Thursday, July 4, 2019

01 Paintings, The amorous game, Part 49 - With Footnotes

Ralph Hedley, (British, 1848-1913)
Jack ashore, old Whitby 
Oil on canvas 
76.2 x 101.6cm (30 x 40in)
Private collection

Whitby is a town in North Yorkshire, historic county of Yorkshire, northeastern England. It is situated at the mouth of the River Esk on the North Sea.

Ralph Hedley (31 December 1848 – 14 June 1913) was a realist painter, woodcarver and illustrator, best known for his paintings portraying scenes of everyday life in the North East of England.

Born in Gilling West near Richmond, North Yorkshire, Ralph and his parents moved to Newcastle upon Tyne around 1850, on the wave of industrial opportunity. Aged about 13, he was apprenticed to Thomas Tweedy in his carving workshops, simultaneously studying art and design at the 'Government school' in Newcastle, and attending evening classes at the Life School under William Bell Scott. At the age of 14 he was awarded a bronze medal by government's Department of Art and Science.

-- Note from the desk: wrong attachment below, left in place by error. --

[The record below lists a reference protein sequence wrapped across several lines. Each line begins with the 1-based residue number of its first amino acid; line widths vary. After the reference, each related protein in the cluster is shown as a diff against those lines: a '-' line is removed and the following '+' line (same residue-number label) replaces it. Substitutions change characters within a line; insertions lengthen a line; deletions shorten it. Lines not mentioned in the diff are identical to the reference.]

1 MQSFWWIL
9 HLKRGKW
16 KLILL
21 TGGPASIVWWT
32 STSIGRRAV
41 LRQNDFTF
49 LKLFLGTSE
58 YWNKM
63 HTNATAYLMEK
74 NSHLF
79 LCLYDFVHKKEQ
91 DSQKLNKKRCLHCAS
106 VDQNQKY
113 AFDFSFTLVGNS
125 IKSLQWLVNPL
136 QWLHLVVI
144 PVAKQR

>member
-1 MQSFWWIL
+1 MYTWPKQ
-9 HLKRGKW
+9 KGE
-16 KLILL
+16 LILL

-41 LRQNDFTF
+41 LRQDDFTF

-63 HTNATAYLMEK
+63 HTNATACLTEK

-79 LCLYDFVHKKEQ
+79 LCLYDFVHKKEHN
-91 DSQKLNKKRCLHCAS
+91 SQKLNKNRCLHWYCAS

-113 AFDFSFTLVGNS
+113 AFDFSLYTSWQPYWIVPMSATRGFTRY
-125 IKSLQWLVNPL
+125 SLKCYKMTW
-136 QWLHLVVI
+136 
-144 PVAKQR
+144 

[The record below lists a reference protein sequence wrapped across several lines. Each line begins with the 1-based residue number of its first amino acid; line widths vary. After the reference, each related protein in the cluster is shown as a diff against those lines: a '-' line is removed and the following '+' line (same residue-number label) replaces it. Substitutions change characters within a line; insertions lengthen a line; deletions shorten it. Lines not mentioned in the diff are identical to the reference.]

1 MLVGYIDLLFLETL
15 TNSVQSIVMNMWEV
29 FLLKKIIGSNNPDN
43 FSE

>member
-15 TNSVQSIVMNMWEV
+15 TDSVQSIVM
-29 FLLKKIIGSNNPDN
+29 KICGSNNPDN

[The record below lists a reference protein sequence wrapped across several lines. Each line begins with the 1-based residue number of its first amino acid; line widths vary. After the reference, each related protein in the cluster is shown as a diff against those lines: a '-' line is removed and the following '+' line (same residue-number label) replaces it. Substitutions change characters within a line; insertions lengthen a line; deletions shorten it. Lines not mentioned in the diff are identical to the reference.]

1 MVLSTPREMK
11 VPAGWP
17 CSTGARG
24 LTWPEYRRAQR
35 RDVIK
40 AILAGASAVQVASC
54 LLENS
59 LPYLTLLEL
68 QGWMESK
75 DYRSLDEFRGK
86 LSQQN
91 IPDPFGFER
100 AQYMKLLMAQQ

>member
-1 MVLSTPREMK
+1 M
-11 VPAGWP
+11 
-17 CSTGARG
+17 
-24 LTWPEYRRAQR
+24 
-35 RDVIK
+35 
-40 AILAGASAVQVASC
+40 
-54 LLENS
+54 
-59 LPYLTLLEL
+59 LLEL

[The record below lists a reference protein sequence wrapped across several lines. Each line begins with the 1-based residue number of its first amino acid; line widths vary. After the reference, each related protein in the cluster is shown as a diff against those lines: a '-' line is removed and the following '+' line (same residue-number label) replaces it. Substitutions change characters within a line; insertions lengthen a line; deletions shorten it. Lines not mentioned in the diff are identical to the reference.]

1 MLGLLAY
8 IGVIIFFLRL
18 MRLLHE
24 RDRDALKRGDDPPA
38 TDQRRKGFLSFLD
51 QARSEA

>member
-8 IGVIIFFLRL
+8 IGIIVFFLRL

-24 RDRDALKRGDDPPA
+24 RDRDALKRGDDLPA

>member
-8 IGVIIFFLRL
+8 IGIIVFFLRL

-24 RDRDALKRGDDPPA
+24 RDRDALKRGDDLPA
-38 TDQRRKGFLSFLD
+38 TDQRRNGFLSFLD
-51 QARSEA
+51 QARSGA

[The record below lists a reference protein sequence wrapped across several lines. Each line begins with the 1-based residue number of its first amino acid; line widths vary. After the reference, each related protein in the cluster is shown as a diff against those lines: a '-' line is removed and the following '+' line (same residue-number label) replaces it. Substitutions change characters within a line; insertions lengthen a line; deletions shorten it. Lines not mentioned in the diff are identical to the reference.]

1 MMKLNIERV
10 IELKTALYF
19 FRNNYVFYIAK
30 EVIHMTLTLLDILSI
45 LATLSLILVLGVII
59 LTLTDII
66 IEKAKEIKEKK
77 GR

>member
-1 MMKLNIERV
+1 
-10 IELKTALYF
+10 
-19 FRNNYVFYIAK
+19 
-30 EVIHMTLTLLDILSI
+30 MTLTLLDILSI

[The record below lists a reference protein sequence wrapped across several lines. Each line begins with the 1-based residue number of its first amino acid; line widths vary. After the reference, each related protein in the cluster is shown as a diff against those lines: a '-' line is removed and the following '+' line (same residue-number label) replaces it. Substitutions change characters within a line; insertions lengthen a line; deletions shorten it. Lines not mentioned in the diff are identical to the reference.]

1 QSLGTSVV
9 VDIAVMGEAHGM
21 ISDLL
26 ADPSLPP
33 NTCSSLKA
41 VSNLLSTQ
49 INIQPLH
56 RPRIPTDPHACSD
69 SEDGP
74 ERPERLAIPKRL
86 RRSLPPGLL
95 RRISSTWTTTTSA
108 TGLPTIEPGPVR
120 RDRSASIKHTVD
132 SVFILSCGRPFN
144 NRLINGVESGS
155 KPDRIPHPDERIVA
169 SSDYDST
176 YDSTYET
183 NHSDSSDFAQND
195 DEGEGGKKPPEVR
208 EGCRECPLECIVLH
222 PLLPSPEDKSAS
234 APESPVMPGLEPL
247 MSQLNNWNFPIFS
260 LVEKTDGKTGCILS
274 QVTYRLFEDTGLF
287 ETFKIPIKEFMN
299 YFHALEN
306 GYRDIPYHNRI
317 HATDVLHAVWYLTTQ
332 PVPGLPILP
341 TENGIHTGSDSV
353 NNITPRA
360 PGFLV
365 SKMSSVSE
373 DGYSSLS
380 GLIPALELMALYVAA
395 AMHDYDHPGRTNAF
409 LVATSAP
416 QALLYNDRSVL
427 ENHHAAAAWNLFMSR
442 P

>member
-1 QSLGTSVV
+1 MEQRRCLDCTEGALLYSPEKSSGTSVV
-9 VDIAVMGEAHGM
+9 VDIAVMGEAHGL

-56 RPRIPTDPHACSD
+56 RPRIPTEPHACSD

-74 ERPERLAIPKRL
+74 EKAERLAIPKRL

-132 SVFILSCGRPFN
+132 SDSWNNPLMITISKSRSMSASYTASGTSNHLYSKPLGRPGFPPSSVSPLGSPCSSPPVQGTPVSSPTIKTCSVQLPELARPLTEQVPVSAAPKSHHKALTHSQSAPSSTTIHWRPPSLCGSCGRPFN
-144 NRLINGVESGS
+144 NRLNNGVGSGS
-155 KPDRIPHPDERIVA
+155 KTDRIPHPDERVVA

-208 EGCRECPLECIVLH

After concluding his apprenticeship, Hedley established a successful woodcarving business, whilst also producing lithographs for the local press and taking every opportunity to work as an artist. He had the first of many paintings accepted for exhibition at the Royal Academy in 1879. Joining with Henry Hetherington Emmerson and Robert Jobling, they founded the Bewick Club which encouraged and exhibited the work of the local artists of the North East, staging the first exhibition in 1884. More on Ralph Hedley




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